The principle of evanescent interferometric lithography (EIL) is based on the nature of interference between evanescent diffracted orders, particularly close to a resonance of the grating that is illuminated with UV light (Blaikie 2001 ).
Fig. 17.17 compares the intensity distribution for two identical TM-illuminated chrome gratings. Both have a period of 270 nm and are imbedded in a medium with a refractive index n = 1.6. For this grating period and refractive index the cutoff for first order diffraction is at a wavelength of 432 nm, and this is the illumination wavelength chosen for Fig.17.16(a). In this case the ±1 diffracted orders, which propagate at close to a grazing angle, interfere to form a period-halved intensity distribution beneath the mask. Zeroth order diffraction is suppressed (the so-called Wood's anomaly) which results in a high contrast in the interference pattern. This near field interference mimics that obtained in conventional interferometic lithography, and the period halving effect is useful for giving a 2x reduction of the grating.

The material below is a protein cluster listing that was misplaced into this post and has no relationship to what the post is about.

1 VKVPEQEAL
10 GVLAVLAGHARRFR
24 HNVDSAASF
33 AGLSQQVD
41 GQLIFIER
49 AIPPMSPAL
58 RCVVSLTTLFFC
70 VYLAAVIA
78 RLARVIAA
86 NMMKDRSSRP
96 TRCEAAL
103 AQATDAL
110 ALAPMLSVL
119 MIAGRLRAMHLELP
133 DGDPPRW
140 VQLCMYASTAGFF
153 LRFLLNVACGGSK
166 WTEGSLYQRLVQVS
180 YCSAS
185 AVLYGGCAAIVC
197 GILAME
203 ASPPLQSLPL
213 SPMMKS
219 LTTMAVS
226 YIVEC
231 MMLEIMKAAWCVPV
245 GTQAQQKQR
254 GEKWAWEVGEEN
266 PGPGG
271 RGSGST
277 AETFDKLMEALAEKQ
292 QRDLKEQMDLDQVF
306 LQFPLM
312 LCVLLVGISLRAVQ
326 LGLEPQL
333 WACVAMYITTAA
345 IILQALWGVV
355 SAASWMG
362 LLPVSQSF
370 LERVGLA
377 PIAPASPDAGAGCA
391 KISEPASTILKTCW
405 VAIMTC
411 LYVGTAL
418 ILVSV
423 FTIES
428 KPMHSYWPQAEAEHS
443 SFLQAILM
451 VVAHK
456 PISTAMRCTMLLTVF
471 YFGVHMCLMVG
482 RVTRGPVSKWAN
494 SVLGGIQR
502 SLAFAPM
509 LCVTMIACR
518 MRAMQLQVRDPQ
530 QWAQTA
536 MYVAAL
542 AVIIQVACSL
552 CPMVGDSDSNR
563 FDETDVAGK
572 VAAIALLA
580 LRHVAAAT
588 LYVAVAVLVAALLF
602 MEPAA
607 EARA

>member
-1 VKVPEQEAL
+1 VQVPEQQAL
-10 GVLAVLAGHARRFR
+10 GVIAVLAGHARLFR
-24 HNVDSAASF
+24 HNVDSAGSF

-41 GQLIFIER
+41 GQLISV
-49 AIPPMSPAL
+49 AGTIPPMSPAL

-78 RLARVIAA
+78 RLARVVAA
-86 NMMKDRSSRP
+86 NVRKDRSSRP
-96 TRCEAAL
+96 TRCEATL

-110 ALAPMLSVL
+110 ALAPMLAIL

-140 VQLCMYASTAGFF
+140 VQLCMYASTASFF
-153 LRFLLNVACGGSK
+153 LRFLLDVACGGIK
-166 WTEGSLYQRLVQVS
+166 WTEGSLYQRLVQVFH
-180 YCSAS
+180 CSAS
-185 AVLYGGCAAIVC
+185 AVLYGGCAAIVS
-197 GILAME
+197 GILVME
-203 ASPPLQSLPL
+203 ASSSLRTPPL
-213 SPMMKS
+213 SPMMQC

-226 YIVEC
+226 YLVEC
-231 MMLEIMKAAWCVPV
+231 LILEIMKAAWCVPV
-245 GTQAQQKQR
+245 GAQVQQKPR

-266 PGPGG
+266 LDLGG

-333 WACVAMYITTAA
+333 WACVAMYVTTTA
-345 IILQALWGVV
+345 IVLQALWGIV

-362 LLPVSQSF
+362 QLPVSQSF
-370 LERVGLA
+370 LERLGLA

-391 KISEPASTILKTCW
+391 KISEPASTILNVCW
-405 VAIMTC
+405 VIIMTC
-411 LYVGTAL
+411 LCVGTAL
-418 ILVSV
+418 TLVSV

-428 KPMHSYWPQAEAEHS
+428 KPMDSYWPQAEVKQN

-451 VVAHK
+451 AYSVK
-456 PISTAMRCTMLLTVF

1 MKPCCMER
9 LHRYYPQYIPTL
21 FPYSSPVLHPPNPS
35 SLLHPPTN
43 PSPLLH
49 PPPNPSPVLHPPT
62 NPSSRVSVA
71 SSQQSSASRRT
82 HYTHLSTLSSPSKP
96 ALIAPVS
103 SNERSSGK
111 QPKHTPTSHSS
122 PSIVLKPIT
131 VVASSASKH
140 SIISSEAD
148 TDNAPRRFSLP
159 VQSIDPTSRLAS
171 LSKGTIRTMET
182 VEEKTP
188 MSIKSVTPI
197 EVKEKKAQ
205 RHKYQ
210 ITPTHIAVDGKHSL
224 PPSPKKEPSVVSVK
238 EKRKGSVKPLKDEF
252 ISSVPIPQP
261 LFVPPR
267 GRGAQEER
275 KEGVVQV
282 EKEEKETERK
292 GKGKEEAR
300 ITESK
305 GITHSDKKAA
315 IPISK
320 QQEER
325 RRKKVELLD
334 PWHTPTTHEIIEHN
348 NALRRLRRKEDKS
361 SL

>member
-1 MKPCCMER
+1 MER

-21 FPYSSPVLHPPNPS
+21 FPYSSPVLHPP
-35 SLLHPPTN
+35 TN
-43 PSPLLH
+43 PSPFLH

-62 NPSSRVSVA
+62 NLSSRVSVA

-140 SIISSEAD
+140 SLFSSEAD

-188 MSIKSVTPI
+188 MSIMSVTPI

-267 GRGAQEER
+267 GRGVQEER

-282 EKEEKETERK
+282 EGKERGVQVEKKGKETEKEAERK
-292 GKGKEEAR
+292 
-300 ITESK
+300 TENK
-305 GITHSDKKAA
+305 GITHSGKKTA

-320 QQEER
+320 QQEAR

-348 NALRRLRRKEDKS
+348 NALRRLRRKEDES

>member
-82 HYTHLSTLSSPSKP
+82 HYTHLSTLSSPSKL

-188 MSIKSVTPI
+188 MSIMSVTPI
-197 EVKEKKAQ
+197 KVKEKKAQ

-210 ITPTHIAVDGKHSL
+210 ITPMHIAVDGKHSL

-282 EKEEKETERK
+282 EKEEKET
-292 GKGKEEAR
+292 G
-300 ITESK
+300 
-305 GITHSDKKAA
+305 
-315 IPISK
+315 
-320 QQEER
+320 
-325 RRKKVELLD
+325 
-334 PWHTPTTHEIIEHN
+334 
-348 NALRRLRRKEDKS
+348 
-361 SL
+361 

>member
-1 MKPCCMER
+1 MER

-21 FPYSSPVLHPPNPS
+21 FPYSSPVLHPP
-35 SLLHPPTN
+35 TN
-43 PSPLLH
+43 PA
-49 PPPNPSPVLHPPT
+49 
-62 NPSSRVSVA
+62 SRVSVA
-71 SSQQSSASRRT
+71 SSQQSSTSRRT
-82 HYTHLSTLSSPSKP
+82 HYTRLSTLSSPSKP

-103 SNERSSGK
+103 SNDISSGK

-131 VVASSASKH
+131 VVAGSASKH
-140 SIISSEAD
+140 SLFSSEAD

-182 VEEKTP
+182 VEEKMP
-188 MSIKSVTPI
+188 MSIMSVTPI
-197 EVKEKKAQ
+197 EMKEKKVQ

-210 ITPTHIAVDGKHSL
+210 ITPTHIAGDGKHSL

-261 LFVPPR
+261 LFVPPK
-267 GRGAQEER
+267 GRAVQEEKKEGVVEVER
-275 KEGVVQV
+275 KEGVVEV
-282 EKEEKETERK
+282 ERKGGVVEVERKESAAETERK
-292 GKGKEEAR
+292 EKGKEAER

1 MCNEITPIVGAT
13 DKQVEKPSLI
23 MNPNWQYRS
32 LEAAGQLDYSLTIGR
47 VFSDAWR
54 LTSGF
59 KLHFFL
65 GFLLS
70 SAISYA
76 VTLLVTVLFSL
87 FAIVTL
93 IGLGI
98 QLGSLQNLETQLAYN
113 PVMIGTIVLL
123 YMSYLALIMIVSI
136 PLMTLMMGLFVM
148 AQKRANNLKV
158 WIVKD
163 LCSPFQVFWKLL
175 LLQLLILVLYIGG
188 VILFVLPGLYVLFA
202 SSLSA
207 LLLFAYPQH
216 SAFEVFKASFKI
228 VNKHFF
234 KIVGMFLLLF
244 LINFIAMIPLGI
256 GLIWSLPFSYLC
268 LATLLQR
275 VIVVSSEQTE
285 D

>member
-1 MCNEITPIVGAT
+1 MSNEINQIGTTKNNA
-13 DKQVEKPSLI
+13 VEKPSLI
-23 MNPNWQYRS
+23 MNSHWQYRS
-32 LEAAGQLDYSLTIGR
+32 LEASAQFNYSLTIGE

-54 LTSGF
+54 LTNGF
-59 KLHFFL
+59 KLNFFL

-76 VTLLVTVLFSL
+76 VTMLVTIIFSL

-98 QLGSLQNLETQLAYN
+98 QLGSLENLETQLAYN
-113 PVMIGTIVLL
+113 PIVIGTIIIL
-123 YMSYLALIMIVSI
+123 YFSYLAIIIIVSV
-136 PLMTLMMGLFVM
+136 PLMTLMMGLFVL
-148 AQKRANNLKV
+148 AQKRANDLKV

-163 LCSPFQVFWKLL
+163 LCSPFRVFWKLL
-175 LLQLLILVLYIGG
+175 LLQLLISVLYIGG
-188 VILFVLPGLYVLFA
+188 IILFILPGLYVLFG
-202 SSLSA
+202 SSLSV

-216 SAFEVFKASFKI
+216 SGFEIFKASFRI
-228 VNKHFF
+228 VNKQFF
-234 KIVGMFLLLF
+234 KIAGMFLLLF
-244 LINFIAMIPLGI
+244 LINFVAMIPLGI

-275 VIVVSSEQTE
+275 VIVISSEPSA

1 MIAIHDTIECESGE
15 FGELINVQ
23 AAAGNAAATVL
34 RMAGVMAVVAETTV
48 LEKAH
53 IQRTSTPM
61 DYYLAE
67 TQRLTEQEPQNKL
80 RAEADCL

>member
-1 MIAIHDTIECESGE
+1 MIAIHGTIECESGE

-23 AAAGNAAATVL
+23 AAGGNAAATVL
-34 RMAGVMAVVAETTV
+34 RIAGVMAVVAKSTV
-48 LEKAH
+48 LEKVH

In Fig. 17.17(b) the illumination wavelength has been increased to 438 nm, for which the ±1 diffracted orders are now evanescent. No far field diffraction would be obtained for this grating, however a strong, high-contrast interference pattern is retained in the near field. The intensity and contrast in this interference pattern decay exponentially away from the mask; in this case the depth of field is more than 300 nm, which would be adequate for exposure of conventional resist layers. The most interesting point to note about the EIL exposure is the intensity enhancement that can be obtained. The peak near field intensity in Fig. 17.17(b) is more than five times the incident intensity, which would result in a significant lowering of exposure time compared with conventional interferometric lithography.
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